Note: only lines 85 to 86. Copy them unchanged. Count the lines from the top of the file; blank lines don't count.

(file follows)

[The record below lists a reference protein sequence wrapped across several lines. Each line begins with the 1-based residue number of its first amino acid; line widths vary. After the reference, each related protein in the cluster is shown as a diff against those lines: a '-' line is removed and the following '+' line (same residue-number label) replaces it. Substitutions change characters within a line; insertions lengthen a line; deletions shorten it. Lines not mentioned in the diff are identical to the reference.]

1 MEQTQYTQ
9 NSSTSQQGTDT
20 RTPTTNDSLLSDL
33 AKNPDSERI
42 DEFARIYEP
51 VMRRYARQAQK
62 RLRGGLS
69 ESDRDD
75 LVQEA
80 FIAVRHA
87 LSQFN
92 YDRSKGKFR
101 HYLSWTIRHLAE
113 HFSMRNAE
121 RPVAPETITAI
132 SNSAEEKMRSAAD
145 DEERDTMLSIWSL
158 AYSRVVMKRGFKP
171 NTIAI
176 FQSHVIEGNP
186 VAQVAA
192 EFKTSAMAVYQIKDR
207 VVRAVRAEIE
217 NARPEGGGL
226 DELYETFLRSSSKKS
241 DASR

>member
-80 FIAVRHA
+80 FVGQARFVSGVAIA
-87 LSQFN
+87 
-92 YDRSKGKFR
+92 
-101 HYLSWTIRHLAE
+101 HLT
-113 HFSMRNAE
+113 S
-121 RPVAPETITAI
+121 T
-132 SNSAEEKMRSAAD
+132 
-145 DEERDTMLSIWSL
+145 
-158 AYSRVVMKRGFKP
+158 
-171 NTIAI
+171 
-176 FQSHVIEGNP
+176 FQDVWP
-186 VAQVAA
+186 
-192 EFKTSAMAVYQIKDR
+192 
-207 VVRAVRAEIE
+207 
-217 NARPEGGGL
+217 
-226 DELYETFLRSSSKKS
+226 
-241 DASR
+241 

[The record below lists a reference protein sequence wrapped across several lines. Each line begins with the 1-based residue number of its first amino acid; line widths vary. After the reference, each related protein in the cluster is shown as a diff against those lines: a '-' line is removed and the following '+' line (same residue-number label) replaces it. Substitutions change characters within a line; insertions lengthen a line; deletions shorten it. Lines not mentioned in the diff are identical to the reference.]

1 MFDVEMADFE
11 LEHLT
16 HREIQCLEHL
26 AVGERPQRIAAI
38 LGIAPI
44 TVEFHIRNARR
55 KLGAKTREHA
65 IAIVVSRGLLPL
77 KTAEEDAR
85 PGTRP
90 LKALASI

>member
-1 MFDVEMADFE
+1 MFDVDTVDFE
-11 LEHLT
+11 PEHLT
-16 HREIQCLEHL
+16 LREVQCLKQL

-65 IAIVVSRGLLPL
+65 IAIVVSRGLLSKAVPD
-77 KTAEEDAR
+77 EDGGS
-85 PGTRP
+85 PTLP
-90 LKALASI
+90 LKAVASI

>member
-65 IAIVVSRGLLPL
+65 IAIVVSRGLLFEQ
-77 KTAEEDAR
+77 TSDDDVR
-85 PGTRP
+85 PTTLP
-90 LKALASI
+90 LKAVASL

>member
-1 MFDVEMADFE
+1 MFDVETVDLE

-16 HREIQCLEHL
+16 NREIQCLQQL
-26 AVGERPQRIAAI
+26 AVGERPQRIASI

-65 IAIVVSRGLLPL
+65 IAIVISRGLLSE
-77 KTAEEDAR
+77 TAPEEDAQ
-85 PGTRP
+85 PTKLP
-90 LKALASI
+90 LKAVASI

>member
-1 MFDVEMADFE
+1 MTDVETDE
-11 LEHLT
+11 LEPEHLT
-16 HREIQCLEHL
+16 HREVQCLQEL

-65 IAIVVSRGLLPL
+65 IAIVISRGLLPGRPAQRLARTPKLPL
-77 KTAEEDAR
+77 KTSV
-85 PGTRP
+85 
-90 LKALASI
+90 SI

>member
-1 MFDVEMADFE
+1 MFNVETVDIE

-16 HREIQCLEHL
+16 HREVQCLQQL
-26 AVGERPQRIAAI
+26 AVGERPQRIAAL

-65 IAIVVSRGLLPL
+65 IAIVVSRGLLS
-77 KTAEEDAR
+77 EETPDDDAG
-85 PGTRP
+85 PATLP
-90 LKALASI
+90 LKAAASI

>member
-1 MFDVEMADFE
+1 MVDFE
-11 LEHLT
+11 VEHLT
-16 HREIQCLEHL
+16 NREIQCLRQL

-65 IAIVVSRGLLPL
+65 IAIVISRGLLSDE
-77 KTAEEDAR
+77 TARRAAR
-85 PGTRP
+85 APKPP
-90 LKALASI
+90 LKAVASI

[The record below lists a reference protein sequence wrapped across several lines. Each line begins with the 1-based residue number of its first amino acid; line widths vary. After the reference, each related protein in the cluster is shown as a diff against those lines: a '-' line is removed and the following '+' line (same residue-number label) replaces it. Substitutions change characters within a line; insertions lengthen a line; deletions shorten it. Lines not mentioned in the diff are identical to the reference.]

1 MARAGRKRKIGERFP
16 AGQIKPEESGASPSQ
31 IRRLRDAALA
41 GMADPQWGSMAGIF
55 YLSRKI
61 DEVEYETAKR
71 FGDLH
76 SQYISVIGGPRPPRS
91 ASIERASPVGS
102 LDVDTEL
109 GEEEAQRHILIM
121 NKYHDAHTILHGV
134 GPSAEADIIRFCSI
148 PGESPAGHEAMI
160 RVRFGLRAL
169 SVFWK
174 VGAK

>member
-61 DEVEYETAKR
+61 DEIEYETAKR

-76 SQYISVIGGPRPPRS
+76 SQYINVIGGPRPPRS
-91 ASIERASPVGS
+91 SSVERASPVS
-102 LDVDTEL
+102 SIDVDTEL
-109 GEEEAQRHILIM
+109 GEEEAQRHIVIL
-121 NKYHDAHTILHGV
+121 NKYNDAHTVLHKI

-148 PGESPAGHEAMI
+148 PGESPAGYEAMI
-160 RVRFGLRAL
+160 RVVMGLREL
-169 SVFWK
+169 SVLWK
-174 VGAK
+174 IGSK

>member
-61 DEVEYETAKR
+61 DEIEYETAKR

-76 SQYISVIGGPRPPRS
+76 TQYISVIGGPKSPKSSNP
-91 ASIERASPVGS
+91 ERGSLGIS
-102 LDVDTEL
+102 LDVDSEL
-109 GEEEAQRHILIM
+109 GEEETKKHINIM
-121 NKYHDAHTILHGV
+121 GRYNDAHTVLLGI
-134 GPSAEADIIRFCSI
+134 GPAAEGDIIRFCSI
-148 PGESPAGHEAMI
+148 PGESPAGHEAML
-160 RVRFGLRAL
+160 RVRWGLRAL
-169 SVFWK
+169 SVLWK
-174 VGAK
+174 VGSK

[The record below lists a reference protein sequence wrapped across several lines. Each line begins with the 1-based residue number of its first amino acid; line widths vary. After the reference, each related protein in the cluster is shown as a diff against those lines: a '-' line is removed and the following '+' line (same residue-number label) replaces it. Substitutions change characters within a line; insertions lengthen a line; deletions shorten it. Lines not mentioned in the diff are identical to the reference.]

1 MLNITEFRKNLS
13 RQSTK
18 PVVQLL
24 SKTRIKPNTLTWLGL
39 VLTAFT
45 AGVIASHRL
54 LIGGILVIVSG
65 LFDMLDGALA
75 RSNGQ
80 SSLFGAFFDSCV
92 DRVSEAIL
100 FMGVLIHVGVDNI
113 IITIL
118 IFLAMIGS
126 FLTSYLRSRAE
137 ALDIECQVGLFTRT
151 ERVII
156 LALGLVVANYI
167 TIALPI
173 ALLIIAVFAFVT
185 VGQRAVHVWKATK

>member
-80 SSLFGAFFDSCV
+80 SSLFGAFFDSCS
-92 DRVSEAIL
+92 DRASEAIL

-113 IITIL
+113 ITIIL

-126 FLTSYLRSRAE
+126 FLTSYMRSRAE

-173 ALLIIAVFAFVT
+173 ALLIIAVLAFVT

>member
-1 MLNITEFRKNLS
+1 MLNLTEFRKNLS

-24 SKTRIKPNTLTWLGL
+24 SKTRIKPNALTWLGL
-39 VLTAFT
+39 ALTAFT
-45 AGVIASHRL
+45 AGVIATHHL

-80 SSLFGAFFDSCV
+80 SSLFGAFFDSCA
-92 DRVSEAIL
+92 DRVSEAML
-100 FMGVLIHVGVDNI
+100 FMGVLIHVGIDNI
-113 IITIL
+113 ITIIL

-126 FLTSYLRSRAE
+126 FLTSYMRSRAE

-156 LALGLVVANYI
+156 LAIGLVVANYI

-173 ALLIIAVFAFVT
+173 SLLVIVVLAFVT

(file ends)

+77 EDGGS
-85 PGTRP